• Dan- Ask your buddies on the board for the names of who is on the Legislative Policy Committee. Post it here and start with that. Let’s see if NRA can bring itself into 1992 or so.

    • “I’m not a member…”

      That makes at least one gun owner in America with some self respect. There is hope for the future.

  7. “Recommended Bylaw Changes” the picture above says it all. Recommended by who, exactly? The unelected staff? NRA is a bureaucracy plain and simple, and like government bureaucracies, the number one goal is to perpetuate its own existence.

    Here’s what NRA has done in Illinois:

    Didn’t put a dime into the state for about forty years, except for a few state Rep. races and such.

    Initially opposed Alan Gura’s McDonald v. Chicago lawsuit, then barged in at the last minute in 2010 by hiring former Solicitor General Paul Clement, later collecting $1.3 MILLION in legal fees from the city of Chicago.

    After the 7th Circuit U.S. Federal Appeals Court in Chicago totally overturned Illinois’ FIFTY YEAR ban on concealed weapons, NRA state lobbyist for Illinois Todd Vandermyde placed Duty to Inform w/ criminal penalties in the “NRA backed” concealed carry bill in 2013. Chris Cox & Chuck Cunningham at NRA/ILA did nothing to stop him.

    NRA lobbyist Vandermyde made Illinois’ law even deadlier for citizens in 2015 by placing gun seizure language at request of IL State Police.

    What a list of accomplishments! Selling out Otis McDonald and all the black people in Chicago, backstabbing Alan Gura, setting up armed citizens to be executed by police criminals like Philando Castile in Minnesota or abducted by police impersonators with Duty to Inform, and catering to anti-gun police unions!

    It really couldn’t get any worse. NRA, Inc. is a whorehouse filled with rats and scum that sell out the lives of their own membership. Let them die off with their aging members and do us all a favor.

  8. I’ve never voted for the full number possible; 22 was my max and that was my first time. I’ve voted for fewer and fewer as time goes by; only marked 11 last time as I recall.

    As for bylaws, I NEVER vote “Yes” for a bloc of changes. Any time someone strings a bunch of changes together in one bunch it tells me there’s something dishonest going on.

    Now, where’s my ballot….

    • Yeah, if they had given each amendment an individual vote, I would have voted for most of them. This is the first time I have been eligible to vote. I read through all the bios and amendments making notes and then get to the ballot and find the yes/no for all of them. I was upset by that.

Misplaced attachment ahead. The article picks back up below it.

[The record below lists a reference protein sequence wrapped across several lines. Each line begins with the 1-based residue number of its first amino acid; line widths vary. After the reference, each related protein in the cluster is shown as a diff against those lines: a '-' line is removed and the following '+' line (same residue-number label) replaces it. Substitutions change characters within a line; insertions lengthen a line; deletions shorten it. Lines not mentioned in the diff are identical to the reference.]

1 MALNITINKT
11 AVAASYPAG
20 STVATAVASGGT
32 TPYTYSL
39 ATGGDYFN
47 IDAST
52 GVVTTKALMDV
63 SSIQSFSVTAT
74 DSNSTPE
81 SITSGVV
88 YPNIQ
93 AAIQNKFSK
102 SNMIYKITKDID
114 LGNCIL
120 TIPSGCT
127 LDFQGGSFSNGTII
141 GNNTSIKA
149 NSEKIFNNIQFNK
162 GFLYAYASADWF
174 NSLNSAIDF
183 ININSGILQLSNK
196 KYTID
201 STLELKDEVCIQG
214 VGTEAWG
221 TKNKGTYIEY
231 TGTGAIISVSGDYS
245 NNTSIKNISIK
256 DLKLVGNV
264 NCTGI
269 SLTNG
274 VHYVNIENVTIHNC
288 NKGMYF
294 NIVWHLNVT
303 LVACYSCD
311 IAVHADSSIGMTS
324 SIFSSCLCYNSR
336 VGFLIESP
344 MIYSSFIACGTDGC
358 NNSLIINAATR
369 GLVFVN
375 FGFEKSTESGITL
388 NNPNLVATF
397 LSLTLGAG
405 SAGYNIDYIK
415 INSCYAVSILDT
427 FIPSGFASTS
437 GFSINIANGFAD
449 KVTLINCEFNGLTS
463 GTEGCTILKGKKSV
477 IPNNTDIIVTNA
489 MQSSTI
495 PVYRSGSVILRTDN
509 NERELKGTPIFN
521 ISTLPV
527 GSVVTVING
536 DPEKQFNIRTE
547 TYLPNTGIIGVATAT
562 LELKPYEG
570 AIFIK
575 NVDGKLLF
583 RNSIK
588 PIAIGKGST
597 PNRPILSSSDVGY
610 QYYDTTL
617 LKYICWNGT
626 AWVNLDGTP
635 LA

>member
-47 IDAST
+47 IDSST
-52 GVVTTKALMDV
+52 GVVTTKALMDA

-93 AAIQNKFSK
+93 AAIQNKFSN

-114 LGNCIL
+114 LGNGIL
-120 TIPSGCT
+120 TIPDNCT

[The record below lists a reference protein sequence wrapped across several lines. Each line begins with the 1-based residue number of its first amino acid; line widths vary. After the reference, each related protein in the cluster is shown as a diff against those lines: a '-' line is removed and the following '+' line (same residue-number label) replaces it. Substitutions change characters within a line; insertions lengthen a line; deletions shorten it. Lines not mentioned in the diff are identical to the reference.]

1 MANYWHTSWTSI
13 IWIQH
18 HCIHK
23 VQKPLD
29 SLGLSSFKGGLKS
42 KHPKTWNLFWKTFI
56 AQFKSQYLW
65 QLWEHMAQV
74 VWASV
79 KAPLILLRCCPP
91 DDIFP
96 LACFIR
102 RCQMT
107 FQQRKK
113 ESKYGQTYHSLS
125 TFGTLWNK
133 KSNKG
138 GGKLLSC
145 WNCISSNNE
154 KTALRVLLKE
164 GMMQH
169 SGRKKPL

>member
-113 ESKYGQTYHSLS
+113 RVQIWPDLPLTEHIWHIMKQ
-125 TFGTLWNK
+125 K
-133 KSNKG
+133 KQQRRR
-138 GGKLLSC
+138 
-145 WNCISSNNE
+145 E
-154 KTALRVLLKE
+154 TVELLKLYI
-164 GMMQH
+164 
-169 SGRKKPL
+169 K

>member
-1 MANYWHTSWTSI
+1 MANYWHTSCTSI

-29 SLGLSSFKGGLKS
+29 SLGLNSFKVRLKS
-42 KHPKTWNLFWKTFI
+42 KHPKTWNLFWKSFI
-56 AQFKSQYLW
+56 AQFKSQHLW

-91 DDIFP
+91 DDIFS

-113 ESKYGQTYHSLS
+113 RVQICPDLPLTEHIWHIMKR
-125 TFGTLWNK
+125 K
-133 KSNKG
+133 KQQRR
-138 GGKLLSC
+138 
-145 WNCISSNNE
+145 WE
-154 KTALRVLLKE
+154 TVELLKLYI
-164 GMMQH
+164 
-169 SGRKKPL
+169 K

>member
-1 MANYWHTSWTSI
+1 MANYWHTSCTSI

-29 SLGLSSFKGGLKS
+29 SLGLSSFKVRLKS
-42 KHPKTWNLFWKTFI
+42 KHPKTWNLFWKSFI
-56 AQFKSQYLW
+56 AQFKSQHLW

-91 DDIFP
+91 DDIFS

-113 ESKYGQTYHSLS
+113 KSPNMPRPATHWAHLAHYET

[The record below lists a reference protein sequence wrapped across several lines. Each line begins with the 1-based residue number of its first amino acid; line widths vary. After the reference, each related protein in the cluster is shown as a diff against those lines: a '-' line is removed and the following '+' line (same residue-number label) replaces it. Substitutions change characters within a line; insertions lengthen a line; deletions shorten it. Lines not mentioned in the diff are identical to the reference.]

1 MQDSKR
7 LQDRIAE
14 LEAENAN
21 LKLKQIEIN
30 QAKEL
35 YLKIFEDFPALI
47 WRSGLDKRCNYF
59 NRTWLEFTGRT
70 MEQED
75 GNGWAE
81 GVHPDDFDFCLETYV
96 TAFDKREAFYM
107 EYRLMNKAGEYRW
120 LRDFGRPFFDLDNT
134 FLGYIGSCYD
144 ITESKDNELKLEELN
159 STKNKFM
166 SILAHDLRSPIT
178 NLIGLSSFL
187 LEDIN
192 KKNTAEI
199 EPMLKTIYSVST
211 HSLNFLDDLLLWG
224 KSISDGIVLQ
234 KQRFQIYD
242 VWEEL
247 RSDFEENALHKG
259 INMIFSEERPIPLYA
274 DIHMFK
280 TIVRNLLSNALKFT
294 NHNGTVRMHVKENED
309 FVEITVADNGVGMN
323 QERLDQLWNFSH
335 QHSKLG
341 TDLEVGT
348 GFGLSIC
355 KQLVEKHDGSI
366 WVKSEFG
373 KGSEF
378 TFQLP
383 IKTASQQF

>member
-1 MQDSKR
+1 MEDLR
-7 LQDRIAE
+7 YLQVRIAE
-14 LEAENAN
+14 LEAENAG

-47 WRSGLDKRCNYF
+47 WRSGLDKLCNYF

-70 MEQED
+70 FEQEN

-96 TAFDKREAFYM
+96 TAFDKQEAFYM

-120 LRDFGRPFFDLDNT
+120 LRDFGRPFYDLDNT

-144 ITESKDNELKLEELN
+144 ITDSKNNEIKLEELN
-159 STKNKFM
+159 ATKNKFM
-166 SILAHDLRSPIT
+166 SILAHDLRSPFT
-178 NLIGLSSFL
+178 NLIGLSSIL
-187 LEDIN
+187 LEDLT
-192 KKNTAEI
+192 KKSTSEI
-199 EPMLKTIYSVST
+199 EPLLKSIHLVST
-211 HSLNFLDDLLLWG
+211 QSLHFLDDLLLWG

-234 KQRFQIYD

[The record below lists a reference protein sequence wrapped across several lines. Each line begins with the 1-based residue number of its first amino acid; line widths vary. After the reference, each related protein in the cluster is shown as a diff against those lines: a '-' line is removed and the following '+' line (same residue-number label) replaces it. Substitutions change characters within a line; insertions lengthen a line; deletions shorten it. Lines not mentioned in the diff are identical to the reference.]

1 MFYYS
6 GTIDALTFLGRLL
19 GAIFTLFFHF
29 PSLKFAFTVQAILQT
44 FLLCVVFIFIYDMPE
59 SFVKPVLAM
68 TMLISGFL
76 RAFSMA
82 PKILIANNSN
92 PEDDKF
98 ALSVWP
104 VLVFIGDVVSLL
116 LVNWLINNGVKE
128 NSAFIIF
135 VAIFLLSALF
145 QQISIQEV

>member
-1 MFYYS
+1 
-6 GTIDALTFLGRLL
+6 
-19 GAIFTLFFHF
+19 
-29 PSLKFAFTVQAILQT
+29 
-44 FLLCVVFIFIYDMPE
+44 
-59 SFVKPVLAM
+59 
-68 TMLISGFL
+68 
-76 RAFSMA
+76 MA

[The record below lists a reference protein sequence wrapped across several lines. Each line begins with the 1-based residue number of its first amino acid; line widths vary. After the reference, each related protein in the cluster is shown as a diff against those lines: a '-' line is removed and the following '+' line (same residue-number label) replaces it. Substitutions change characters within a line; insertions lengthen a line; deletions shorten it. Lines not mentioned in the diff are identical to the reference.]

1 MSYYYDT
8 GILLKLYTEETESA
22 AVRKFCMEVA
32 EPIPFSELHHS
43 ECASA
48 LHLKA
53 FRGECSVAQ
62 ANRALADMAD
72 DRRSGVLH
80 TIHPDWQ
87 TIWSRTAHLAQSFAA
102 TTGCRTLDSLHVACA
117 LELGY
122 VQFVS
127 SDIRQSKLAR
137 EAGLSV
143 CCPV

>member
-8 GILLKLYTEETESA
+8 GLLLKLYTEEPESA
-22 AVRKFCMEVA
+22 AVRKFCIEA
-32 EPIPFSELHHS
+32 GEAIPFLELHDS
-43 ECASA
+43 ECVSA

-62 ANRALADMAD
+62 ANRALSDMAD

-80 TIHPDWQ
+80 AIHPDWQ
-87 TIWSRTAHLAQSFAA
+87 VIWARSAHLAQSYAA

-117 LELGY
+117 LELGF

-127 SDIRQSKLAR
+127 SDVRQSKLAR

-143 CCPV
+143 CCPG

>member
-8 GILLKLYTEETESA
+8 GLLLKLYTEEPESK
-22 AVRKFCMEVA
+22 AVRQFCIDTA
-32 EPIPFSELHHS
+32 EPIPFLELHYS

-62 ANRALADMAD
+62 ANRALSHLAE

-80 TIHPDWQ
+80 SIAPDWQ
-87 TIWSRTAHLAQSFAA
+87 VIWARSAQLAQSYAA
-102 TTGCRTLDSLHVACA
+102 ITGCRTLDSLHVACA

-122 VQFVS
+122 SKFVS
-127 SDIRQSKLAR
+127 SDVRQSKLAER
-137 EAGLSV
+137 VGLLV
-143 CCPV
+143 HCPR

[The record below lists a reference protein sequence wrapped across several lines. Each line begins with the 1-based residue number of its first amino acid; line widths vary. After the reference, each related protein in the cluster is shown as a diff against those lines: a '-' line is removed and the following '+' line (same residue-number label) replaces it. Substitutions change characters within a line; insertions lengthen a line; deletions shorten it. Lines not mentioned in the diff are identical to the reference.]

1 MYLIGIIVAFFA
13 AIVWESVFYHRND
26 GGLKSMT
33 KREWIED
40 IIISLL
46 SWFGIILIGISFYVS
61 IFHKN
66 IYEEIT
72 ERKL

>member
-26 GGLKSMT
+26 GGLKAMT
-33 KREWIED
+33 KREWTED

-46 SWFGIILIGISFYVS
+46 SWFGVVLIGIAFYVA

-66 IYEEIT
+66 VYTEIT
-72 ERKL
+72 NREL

• TX- The game is not designed for you to win. The vast majority of NRA members are brain dead hicks who live in trailer parks. Like most “Americans” with a G.E.D. level of education, it’s about the cult of personality.

        Wayne LaPierre is the father figure they never had, and they desperately want to trust someone or anyone that can explain to them how the world works- the local Sheriff, the police chief, or the NRA. Even when NRA lobbyists promote police state murder in collusion with the anti-gun police unions.

        Clowntards like these are the reason NRA can pay the electric bill every month.

  9. The bylaw revision will pass with flying colors. Most NRA members will not read the proposal – just vote for it. Those that do read it will not comprehend, and then vote for it.

    As demonstrated above in several places, many are so oblivious they fail to even recognize a ballot when they see one.

    All in all, the proletariat are a bunch of fools. Most of them don’t grok the word “proletariat”, so their feelings won’t be harmed.

    Sorry folks, the truth hurts.

    • cd- “Most NRA members will not read the proposal…”

      Most NRA members cannot read, period. If the typical NRA member didn’t have the I.Q. of a house plant, NRA HQ would be burned to the ground tomorrow.

      Check out the comment from Mike B. above. No matter how many times NRA lobbyists collude with police unions to set up armed citizens to be executed by police criminals, the slaves struggle to justify the actions of their worst enemies.

      How can you respect people with no respect for themselves? Maybe the baby boomers and old farts that send money to NRA will die off soon, and NRA with them. We can hope.